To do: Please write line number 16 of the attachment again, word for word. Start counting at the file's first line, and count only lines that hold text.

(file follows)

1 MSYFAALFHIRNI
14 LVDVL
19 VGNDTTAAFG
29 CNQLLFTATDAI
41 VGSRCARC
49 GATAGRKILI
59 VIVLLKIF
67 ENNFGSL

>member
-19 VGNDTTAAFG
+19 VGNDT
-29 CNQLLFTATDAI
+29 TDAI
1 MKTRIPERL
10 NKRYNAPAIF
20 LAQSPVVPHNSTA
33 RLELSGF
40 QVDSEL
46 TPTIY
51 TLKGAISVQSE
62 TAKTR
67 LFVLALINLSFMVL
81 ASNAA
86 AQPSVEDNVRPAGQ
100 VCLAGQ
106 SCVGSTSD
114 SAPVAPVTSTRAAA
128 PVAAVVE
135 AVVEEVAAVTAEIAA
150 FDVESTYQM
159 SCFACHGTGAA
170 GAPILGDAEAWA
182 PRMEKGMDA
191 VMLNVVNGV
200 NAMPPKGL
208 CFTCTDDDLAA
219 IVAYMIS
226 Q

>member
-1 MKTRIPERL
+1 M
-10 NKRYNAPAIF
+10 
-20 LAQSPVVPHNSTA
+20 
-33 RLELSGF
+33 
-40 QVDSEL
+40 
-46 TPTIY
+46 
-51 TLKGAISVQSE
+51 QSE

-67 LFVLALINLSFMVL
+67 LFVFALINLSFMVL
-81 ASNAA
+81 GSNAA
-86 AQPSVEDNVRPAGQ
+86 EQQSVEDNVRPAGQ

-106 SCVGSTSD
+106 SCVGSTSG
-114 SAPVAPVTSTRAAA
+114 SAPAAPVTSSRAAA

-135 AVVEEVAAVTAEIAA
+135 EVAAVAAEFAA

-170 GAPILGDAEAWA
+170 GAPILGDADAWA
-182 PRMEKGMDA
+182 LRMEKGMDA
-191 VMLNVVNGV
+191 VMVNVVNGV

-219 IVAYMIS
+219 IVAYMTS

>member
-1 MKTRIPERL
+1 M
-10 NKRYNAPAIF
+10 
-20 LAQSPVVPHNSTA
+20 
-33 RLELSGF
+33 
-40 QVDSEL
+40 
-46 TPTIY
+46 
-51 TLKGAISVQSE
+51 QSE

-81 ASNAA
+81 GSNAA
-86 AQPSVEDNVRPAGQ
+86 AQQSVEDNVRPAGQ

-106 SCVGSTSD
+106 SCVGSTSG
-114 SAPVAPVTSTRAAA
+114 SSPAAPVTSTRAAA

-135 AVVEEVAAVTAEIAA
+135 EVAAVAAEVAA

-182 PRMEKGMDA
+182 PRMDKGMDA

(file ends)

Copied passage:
20 LAQSPVVPHNSTA